I've asked similar questions for years, but now in the great rush to "improve teaching quality" we're forced to use generic questionnaires which tell you tell you very little and even when they do identify a problem, give you no idea of the nature of the problem to allow you to fix it. For example:

Does the lecturer give enough feedback?

1 Strongly Disagree
2 Disagree
3 Neither agree or disagree
4 Agree
5 Strongly Agree

Now, if you say get a result of 2.5 and you have several items of assessment and you are giving feedback on some of them, how are you supposed to have any idea on what this means.

Again, it's a great post! If I could only get the people who are in charge of course evaluation to look at it.

Dr. Eye: great questions, I wish I knew all the answers.

When I first started teaching, I was the first full-time faculty member to be hired in biology in seven years. There's very little turn-over at community colleges and about 60% of the faculty are part-time. The part time faculty didn't put much of an effort into evaluations (as far as I could tell) because they never knew when or where they would be teaching that same course. And, the full-time faculty were pretty set in their ways. They thought my approach was okay, but if they tried it, they didn't tell me.

The students liked the evaluations quite a bit, especially because I had them in classes for multiple quarters, so they could see that I really used their input to help tweak the curriculum.


Thanks for your feedback!

If I had written that evaluation question, I would have something like: "Does your instructor provide sufficient information about the quality of your work? If not, what kind of feedback would you find most helpful?"

I don't understand how generic evaluations would help "improve teaching quality." It seems like whenever we try to standardize teaching, we end up driving instructors towards a lower quality, less flexible, ideal.

It seems to me that most evaluations are designed to catch catastrophes more than to be a useful pedagogical tool for the instructor (or the students , for that matter).
I would posit that it should be possible to design a 'generic evaluation' which would be much more useful than many of those I've seen. In fact, the ones you've posted, Sandra, are generic enough that I can use them in an intro mechanics class (OK, myabe I'll leave out pipetting...). In fact, an improved zeroth llevel evaluation together with the encouragement to supplement with course/instructor specific questions could be helpful and need not necessarily drive a reduction in quality of teaching and learning.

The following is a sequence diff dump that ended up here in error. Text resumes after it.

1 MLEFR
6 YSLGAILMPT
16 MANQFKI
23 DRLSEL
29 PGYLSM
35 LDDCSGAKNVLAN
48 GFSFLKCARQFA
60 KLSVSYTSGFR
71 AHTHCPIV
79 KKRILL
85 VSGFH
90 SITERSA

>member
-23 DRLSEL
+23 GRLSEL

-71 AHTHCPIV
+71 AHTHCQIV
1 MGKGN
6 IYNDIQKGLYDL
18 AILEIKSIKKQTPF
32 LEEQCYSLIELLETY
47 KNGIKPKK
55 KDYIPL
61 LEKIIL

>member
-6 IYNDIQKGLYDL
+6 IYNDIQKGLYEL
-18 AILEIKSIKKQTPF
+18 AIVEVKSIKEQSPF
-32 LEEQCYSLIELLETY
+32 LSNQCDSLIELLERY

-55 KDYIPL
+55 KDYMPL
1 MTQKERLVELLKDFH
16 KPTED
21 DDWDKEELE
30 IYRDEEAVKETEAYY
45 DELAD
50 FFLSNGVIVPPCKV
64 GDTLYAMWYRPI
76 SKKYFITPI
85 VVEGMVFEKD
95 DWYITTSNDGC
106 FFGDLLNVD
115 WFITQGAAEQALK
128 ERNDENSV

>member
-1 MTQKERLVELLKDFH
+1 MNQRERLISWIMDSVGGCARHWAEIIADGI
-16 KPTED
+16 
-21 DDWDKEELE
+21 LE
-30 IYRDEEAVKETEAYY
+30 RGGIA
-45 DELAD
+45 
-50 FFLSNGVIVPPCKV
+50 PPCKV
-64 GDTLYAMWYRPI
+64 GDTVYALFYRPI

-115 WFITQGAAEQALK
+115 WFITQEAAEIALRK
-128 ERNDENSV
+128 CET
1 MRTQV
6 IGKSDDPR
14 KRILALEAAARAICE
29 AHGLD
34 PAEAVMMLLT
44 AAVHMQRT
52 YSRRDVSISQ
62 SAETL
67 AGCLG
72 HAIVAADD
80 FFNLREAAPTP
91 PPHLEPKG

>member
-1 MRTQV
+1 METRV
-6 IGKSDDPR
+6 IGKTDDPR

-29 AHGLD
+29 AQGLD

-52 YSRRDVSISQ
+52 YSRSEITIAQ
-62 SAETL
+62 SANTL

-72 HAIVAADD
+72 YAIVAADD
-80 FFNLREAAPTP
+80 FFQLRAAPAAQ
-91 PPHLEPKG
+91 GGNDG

I see what you mean. I was referring to the generic "fill-in-the-bubbles" evaluations that Martin described.

Perhaps, the problem is really that it's easier to use standardized evaluations that can be scored through automated bubble-scanning methods - rather than having evaluations that require read what students write.

Most of our evaluations are now done through a web form, so we can collect both bubbling filling type data and written answers. I think that well thought out questions could be useful (to be sure, well thought out written answers would be better, but it is difficult to collect many of them, at least in my experience, unless the course is a complete disaster from the students' perspective) for example:
On a scale of 1 to 5, with 5 being the best, rate your confidence in your lab skills.

On a scale of 1 to 5, with 1 being not worth opening and 5 being the Platonic ideal, how would you rate your text book.

On a scale of 1 to 5, with 1 being "too embarrassingly small to admit to anyone" and 5 being "absolutely the most I could possibly have done" rate your own effort in this course.

If 3 is the average for students in this course, (1 is crappy, 5 is great) how would you rate your performance?

OK, I guess now you see why I'd like to steal questions form someone else.
Also, again, I agree that written answers are best, but not as many students are willing to write useful answers as will fill out a bubble sheet or simple 5 minute questionnaire on the web, so we need to find good (that is, helpful to us as instructors) questions that can fit the more usual format.

I too wonder,how the course evaluation make any positive change in instructors preparation..But your evaluations seems to be interesting,and all are indirect questions which will really helps to measure the performance level of both the instructor and students..